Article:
________________ CM . . . . Volume XII Number 11 . . . . February 3, 2006


The Cat and the Wizard.

Dennis Lee. Illustrated by Gillian Johnson.
Toronto, ON: Key Porter Books, 2001.
32 pp., cloth, $18.95.           
ISBN 1-55263-384-5.

Preschool-grade 3 / Ages 4-8.

Review by Alison Mews.

**** /4


But nobody nowadays

Welcomes a wizard:

They'll take in a spaniel,

Make room for a lizard -
But show them a conjurer

Still on the ball,

And nobody wants him

Or needs him at all.


Canada's foremost poet for children, Dennis Lee, presents his rollicking and poignant poem, “The Cat and the Wizard,” in its own picture book. Now accompanied by whimsical illustrations in watercolour and ink by Gillian Johnson, the tale of two misfits finding friendship will be enjoyed by a whole new audience from those who read the original in Lee's 1974 collection, Nicholas Knock and Other People.

     The narrative poem begins with a tattered, homeless wizard morosely searching for an appreciative audience. Meanwhile, in Casa Loma, a "highly hospitable cat" makes preparations for chance visitors that never materialize. When the two meet in a laundromat, their casual chat turns into an incredible evening of companionship and conjuring and results in their establishing a permanent domestic arrangement. While the ending is not unexpected, the final line which reveals that the voice relating the tale is, in fact, the wizard, himself, will surprise and delight readers.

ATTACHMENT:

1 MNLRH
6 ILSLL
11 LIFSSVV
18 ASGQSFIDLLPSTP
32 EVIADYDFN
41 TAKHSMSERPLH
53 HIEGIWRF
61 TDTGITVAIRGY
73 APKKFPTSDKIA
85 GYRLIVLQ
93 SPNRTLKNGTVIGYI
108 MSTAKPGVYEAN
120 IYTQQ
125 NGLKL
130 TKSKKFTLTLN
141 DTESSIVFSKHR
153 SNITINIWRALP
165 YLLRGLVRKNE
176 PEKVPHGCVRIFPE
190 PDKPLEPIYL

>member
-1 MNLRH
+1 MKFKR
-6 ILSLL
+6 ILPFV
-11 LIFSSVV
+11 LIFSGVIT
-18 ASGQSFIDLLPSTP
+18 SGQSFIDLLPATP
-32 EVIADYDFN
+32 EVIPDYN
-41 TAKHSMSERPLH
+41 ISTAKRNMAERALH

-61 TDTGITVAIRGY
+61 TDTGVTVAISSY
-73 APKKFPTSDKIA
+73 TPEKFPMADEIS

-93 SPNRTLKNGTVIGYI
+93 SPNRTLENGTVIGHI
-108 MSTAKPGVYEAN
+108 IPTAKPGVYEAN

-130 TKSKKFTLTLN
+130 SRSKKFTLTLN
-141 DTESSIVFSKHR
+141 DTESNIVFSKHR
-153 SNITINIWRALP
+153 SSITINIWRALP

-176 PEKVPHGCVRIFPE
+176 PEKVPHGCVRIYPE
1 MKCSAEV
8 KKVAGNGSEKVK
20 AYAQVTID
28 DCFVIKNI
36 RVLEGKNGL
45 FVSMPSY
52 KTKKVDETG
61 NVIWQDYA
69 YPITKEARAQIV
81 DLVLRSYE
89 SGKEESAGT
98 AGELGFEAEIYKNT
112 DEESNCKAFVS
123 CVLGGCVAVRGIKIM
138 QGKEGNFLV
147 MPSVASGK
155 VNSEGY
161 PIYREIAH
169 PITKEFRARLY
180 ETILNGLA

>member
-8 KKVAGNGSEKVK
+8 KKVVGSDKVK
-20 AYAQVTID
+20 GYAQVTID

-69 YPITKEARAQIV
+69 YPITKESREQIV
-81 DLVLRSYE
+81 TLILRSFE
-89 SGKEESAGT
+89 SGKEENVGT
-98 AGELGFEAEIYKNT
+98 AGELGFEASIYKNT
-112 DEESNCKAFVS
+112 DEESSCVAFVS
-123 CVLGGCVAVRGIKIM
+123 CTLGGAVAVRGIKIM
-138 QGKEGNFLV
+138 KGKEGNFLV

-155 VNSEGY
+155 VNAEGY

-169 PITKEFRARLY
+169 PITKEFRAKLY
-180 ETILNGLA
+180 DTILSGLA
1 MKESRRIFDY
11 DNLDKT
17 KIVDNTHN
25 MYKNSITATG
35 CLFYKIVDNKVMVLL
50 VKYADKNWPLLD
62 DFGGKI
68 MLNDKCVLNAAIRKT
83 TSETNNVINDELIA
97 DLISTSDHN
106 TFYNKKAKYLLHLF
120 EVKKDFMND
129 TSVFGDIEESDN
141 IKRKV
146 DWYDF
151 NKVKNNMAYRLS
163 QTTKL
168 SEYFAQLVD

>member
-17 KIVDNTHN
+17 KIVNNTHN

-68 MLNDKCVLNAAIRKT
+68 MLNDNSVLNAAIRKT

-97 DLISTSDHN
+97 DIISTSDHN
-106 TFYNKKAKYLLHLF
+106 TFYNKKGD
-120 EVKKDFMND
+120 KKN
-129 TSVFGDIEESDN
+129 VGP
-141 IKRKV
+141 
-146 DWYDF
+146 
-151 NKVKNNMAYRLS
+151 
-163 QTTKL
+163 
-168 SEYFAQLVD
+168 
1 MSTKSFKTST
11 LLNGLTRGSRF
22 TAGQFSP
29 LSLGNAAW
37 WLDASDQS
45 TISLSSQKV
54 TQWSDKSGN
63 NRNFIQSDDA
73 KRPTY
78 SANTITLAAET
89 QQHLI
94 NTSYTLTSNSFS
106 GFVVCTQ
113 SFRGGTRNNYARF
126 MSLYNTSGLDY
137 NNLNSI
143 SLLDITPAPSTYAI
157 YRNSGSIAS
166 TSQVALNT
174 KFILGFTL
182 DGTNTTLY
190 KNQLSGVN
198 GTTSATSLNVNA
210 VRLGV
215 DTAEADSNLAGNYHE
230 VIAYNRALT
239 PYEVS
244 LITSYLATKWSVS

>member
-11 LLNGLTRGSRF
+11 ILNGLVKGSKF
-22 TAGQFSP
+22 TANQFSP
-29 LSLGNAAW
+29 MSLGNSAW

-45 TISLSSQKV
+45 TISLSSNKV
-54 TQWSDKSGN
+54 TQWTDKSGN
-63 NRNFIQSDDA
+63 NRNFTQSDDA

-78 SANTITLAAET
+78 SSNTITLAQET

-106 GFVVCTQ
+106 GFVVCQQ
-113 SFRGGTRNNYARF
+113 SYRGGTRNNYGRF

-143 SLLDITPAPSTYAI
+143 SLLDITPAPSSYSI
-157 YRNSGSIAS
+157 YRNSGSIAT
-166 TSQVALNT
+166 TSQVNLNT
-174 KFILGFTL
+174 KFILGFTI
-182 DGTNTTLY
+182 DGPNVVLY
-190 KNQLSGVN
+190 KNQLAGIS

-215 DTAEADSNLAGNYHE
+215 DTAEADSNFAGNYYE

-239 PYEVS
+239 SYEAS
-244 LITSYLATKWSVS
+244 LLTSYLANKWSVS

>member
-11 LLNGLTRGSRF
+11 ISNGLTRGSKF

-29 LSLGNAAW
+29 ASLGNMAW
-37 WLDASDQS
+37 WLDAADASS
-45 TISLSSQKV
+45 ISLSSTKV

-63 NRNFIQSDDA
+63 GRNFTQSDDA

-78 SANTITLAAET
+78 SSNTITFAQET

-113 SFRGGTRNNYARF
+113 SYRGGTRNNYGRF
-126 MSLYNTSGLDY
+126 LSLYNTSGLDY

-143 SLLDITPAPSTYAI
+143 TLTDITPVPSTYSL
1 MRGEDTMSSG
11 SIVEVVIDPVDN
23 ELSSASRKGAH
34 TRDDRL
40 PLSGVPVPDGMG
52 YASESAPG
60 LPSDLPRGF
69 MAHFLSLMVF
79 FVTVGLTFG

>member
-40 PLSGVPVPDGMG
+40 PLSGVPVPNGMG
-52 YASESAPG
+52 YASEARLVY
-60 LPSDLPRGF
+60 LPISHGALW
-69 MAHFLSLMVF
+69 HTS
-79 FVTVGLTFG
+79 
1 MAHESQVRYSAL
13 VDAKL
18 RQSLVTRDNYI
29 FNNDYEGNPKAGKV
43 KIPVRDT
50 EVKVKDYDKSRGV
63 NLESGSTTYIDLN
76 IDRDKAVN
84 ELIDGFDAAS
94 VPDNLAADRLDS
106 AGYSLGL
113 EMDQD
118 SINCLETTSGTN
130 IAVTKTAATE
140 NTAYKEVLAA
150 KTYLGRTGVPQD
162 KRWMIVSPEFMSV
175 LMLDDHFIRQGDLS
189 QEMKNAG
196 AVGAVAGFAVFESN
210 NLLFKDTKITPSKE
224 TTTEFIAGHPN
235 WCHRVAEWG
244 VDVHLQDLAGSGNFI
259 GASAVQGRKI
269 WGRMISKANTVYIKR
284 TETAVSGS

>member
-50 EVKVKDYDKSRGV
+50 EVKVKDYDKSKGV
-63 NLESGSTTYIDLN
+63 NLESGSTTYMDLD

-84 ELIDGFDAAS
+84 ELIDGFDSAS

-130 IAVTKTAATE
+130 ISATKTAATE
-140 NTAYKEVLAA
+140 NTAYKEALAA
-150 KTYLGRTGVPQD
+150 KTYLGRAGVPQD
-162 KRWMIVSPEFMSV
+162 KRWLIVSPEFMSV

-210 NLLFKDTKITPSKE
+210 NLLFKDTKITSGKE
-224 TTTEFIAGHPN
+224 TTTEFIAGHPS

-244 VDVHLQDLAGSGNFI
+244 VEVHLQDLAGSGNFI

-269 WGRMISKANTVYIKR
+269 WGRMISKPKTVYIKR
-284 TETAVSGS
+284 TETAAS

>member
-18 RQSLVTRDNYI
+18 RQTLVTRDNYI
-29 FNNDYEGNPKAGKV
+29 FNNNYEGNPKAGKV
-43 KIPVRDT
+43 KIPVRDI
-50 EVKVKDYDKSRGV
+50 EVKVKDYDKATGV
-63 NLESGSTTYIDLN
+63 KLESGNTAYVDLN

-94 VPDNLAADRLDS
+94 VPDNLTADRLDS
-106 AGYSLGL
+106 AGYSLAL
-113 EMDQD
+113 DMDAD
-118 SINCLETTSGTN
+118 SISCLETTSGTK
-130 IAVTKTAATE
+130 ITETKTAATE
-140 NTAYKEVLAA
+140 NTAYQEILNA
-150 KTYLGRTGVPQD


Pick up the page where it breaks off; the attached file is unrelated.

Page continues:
internal art

     Lee has changed the gender of the feline to female which allows Johnson to portray the classy cat "with a jet-black coat and a spiffy hat" in an elegantly plumed headdress and pearls. This contrasts sharply with her portrayal of a disreputable-looking magician who is distinctly unwizard-like. There's no long flowing beard, pointy hat and full-length gown covered in a moon-and-star motif for this wizard. Instead, he resembles a hobo with a day's growth and a backpack. Johnson has provided humorous touches throughout, and her sense of playfulness is particularly evident when she details the antics of the conjured characters. These will captivate young children pouring over the illustrations, but because the poetry is so filled with imagery and the rhyme so strong, this story will work equally as well as a read-aloud for a large group or for a single child.

Highly Recommended.

Alison Mews is the Director of the Curriculum Materials Centre in the Faculty of Education, Memorial University of Newfoundland in St. John’s, NL.

To comment on this title or this review, send mail to cm@umanitoba.ca.

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